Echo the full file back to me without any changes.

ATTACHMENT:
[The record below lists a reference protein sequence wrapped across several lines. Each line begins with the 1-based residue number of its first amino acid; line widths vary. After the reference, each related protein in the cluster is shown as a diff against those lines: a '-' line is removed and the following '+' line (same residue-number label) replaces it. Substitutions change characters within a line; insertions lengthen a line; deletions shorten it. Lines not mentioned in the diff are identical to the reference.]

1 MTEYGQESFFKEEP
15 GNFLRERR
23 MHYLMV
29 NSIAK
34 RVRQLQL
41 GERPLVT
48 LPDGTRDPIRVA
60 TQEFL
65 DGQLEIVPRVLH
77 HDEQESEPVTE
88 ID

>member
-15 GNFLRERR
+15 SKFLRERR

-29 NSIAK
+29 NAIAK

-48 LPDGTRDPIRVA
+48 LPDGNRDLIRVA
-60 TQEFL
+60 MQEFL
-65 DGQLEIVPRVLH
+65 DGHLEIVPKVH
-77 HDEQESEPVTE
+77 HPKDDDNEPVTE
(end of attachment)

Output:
[The record below lists a reference protein sequence wrapped across several lines. Each line begins with the 1-based residue number of its first amino acid; line widths vary. After the reference, each related protein in the cluster is shown as a diff against those lines: a '-' line is removed and the following '+' line (same residue-number label) replaces it. Substitutions change characters within a line; insertions lengthen a line; deletions shorten it. Lines not mentioned in the diff are identical to the reference.]

1 MTEYGQESFFKEEP
15 GNFLRERR
23 MHYLMV
29 NSIAK
34 RVRQLQL
41 GERPLVT
48 LPDGTRDPIRVA
60 TQEFL
65 DGQLEIVPRVLH
77 HDEQESEPVTE
88 ID

>member
-15 GNFLRERR
+15 SKFLRERR

-29 NSIAK
+29 NAIAK

-48 LPDGTRDPIRVA
+48 LPDGNRDLIRVA
-60 TQEFL
+60 MQEFL
-65 DGQLEIVPRVLH
+65 DGHLEIVPKVH
-77 HDEQESEPVTE
+77 HPKDDDNEPVTE